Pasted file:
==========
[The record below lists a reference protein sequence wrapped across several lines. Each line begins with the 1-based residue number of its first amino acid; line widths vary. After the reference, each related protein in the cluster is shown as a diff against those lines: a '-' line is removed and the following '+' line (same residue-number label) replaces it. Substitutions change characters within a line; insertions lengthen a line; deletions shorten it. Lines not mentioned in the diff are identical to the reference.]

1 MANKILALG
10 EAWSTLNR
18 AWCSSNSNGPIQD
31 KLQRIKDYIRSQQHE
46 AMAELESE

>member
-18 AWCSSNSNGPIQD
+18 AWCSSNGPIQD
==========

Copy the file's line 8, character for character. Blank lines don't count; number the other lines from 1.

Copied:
-18 AWCSSNSNGPIQD